We vacillated back and forth about continuing North toward Boca de Soledad or turning back to San Carlos for fuel and departing the way we had arrived to Bahia Magdalena. The issues were many. 1). Would the strong winds offshore have Boca de Soledad impassable. 2). Could fuel be obtained in Puerto San Mateos (town nearest the Boca)... if not then we would need to turn back anyway as we were short on our safety factor for fuel. 3) Was the passage through Boca de Soledad even possible in settled conditions. 4). Could we find a knowledgeable local guide to pilot us through Boca de Soledad or would we feel uncomfortable with the whole situation. 5). A favorable weather window was approaching putting a little timing pressure on top of everything else.
We decided to finish our exportation of the inland waterway at least North to the the pueblo of Puerto San Mateo, a sleepy fishing village and bustling whale watching center in season. Getting the anchor down at: 25°11.6659'N 112°07.9213'W we jumped in the dinghy and headed to a fish processing pier where two fairly big boats were tied to the pier. Seemed like a likely place to find both the diesel and 'local' information about the ocean pass at Boca de Soledad. We tied up to one of the 60' fishing boats and the helpful mechanics whom were working on the boat helped us aboard and onto the pier where we made a few phone calls from the guard shack to enquire about diesel. No luck on buying some here and we were directed to the adjoining pueblo (town) of Puerto San Mateos. Back to the dinghy we went into a side estuary and tied up at the town dock. On shore we ran into our young friends from the day before whom gave us the clams and they put us in contact with their uncle 'Angel' whom was eager to help us out. But first a few pangas had to be hauled out of the water and delivered to local homes for storage. I helped move a few of the boats with the most rickety trailer and tired old Nissan pickup whose rear bumper seemed only minutes from falling off from the abuse of hauling the boats around.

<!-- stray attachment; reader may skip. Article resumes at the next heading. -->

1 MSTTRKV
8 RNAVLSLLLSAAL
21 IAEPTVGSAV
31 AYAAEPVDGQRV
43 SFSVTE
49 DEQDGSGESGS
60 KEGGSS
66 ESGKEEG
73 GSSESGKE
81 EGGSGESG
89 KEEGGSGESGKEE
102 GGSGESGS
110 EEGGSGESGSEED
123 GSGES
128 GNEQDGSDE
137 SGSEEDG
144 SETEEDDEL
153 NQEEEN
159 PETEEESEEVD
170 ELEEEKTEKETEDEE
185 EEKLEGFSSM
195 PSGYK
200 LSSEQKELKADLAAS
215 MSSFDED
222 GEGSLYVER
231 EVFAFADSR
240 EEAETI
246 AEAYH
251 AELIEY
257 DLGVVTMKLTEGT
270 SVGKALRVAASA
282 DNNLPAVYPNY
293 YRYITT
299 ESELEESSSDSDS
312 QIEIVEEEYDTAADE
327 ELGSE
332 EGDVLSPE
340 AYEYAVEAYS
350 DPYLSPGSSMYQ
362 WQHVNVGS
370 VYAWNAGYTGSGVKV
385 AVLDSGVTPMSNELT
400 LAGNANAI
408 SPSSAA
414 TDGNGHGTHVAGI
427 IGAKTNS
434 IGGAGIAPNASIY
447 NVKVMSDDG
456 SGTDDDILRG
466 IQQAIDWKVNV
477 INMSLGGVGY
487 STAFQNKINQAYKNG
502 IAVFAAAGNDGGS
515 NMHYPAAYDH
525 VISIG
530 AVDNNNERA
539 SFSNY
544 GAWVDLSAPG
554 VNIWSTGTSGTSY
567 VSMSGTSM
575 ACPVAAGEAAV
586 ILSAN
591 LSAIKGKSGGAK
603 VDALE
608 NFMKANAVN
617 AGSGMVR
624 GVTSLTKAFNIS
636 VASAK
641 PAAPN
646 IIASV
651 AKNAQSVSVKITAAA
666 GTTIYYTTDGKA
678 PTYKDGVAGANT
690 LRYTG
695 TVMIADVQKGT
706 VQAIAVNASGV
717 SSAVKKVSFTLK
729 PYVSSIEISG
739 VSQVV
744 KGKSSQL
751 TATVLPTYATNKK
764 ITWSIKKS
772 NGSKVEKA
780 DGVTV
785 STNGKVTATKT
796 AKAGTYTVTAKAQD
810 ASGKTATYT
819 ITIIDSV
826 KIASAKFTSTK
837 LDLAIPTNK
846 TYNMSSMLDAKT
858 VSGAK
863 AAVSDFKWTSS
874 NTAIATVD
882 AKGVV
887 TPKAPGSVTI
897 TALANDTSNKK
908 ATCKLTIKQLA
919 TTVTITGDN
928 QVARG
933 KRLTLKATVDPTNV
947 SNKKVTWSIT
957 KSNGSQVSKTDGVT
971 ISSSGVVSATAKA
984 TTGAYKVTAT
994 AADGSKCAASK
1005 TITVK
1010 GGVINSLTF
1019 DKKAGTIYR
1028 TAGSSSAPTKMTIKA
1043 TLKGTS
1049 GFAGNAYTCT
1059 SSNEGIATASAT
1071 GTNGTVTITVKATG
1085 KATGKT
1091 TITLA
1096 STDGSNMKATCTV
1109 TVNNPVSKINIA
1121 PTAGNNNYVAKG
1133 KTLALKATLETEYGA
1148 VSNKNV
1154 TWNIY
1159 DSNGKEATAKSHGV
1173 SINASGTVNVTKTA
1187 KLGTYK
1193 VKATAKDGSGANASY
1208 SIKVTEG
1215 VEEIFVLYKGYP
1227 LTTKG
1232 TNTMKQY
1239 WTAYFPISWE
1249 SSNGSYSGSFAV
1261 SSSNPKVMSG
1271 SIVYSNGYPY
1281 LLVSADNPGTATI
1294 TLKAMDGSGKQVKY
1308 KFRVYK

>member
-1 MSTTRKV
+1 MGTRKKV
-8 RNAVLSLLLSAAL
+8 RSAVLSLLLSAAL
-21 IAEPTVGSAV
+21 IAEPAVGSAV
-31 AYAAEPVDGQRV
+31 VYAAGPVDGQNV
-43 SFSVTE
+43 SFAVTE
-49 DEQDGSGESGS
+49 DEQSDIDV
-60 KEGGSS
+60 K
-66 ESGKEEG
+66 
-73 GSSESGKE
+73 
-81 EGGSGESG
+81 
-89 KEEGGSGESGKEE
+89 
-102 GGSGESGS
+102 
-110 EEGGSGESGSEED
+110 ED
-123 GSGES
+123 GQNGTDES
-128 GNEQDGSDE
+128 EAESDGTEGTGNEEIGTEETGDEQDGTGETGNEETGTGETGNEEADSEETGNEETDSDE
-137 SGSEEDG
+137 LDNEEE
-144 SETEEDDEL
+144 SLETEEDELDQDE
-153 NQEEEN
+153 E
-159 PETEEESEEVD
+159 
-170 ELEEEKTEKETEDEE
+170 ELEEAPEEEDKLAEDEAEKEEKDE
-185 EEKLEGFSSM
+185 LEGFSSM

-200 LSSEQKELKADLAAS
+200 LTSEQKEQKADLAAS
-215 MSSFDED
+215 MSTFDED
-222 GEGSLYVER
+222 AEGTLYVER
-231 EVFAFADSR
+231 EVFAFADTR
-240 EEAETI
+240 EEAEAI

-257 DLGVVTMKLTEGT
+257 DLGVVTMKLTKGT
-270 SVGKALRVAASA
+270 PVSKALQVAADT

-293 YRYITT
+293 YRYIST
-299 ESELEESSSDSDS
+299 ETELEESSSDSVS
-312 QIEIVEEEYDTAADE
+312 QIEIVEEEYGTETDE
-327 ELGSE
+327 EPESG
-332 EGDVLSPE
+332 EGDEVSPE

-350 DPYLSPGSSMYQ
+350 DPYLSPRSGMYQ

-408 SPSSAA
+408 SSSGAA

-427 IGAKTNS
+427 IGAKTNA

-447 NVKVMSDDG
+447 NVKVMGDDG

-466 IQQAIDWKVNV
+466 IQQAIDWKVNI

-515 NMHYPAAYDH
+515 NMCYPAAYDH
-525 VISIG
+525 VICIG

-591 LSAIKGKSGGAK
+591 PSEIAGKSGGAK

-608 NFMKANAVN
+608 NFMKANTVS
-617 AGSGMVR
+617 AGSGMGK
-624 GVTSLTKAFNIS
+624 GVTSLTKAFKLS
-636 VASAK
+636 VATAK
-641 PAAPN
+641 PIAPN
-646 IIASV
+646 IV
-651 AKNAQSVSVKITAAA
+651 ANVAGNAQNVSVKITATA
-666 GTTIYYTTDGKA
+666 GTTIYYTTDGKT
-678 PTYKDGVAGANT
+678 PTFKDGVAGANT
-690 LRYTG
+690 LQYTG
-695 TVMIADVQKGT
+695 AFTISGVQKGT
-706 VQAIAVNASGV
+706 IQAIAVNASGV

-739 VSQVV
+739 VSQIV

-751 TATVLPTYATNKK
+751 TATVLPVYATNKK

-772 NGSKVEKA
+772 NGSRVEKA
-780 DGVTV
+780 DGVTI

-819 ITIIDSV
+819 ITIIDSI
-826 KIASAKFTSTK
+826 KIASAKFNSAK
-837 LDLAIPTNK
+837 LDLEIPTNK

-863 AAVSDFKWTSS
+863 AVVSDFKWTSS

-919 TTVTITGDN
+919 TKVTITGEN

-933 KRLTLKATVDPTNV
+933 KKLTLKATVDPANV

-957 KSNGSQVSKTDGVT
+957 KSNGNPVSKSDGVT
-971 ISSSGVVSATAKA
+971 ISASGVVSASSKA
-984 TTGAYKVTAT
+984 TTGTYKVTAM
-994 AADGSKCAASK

Our new friends Angel and Daniel took us to the nearest pueblo with a diesel filling station on the agreement that we would pay for gas for their car and offer a small propina (tip) for the service. It turns out the Pueblo was about 40 kilometers away and we secured the fuel without incident. Unfortunately, the only ATM machine in town was not working so we negotiated to extend the trip to the next pueblo another 20 kilometers further where we found success with a Banamex ATM machine. Back on the road we had to make a few social stops at friends homes and then back to the dinghy just after sunset. We locked the diesel jugs in the dinghy and walked back into the center of Puerto San Mateo for some super tacos.
We awoke this morning to thick marine layer fog that started to clear around 9AM so we raised anchor to head towards Boca de Soledad and re-anchor their to evaluate the pass. Luck was shinning on us as just before we launched our dinghy to check out the pass a local fishing guide with guests aboard pulled along side LightSpeed. Ruben Duran was really helpful and offered to run us out through the Boca in his panga while we recorded the correct route with our hand held Garmin GPS. It was super helpful to use Rubens boat as he had a depth sounder onboard that we would have lacked in a exploration in our dinghy alone.